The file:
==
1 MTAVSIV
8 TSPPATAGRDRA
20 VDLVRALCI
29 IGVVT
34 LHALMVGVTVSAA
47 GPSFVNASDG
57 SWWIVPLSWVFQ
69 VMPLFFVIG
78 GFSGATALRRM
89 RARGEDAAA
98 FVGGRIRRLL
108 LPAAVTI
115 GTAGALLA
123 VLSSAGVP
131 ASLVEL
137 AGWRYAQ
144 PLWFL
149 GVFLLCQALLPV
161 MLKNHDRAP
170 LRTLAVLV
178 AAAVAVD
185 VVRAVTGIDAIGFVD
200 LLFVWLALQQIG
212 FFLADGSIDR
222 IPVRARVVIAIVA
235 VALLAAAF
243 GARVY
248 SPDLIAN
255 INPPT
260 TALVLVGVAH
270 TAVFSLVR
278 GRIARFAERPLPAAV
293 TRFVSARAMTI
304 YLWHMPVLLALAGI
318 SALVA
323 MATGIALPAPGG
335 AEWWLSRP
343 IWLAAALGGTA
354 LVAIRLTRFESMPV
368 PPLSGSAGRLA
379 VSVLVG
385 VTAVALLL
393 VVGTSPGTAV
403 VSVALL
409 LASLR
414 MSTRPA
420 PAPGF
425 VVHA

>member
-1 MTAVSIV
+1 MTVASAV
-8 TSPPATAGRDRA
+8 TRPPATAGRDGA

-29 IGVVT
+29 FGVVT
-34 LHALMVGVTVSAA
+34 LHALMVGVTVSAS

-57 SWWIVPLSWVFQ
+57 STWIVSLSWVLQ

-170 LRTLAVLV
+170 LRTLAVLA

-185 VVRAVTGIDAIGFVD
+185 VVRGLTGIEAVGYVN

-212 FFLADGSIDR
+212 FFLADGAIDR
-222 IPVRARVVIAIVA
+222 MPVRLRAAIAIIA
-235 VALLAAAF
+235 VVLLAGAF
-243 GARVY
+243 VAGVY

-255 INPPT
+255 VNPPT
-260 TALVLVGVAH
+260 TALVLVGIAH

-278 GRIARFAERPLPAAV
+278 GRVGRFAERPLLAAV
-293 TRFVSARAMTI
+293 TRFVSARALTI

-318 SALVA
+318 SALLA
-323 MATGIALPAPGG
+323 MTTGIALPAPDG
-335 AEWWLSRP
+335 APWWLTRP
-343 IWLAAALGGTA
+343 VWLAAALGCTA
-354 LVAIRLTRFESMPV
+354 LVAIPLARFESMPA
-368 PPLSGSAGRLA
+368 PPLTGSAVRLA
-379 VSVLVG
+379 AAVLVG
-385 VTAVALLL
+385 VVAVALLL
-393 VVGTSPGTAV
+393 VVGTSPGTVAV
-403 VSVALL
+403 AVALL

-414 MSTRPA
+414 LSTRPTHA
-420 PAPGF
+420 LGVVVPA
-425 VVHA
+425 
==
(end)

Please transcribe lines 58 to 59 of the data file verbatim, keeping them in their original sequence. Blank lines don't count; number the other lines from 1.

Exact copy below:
-57 SWWIVPLSWVFQ
+57 STWIVSLSWVLQ